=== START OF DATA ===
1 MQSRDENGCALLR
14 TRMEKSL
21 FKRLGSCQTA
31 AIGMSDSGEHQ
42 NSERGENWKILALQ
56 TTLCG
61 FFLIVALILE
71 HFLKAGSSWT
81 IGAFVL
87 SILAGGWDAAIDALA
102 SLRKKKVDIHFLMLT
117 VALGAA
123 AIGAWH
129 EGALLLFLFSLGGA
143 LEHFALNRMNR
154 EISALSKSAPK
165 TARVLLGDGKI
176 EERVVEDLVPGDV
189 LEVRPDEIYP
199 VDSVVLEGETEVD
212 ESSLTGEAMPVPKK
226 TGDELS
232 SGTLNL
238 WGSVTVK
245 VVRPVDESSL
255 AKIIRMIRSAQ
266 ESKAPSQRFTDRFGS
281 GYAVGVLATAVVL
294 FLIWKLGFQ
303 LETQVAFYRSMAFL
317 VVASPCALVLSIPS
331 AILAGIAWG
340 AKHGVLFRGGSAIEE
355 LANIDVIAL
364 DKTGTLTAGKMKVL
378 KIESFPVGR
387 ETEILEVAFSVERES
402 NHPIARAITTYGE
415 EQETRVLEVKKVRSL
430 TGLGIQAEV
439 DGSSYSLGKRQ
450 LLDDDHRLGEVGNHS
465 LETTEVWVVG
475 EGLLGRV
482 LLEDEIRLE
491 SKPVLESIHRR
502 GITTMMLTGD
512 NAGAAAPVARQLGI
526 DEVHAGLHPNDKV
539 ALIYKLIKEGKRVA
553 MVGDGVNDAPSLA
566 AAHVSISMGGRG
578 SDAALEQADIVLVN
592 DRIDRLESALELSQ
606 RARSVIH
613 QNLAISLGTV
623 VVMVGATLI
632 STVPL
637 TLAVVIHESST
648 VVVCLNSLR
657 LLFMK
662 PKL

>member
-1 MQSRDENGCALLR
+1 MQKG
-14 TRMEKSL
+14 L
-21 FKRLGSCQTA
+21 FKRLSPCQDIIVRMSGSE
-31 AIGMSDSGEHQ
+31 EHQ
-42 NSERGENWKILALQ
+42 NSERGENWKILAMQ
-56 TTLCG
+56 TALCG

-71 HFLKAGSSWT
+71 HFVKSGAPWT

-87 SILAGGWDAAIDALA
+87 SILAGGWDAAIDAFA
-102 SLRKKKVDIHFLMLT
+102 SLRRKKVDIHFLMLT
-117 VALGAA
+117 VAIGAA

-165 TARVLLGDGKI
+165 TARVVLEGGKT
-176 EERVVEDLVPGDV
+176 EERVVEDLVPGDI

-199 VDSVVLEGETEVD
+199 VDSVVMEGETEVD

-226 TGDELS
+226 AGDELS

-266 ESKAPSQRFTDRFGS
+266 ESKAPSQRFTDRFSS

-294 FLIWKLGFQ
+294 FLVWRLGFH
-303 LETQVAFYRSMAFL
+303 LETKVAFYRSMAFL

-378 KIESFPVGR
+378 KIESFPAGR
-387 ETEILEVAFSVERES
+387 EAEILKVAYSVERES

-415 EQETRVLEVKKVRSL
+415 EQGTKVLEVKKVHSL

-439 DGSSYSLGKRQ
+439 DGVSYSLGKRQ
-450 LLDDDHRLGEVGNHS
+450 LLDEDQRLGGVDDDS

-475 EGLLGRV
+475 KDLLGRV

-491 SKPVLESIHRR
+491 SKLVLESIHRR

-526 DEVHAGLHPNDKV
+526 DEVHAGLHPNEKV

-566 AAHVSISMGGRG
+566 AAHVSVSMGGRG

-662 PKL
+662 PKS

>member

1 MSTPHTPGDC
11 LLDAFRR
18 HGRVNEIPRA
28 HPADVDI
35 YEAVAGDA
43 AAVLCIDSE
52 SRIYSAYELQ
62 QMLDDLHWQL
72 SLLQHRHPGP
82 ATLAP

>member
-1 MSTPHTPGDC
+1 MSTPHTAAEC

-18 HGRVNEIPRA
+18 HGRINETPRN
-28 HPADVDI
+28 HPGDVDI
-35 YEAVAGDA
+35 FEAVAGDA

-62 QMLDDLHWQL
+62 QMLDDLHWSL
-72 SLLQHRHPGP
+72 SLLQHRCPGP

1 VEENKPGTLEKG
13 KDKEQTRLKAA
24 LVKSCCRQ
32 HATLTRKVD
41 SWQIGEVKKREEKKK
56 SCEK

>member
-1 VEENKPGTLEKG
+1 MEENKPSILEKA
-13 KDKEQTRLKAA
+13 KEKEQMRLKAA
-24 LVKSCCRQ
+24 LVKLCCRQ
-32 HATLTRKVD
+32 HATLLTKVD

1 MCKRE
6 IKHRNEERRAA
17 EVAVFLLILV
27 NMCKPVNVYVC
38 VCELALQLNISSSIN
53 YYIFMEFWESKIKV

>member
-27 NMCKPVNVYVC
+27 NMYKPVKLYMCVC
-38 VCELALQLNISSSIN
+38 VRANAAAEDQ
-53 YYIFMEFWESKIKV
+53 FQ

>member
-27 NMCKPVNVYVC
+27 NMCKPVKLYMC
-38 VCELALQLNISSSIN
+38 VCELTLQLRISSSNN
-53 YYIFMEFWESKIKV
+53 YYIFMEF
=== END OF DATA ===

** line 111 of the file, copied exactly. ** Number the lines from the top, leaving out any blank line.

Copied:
+491 SKLVLESIHRR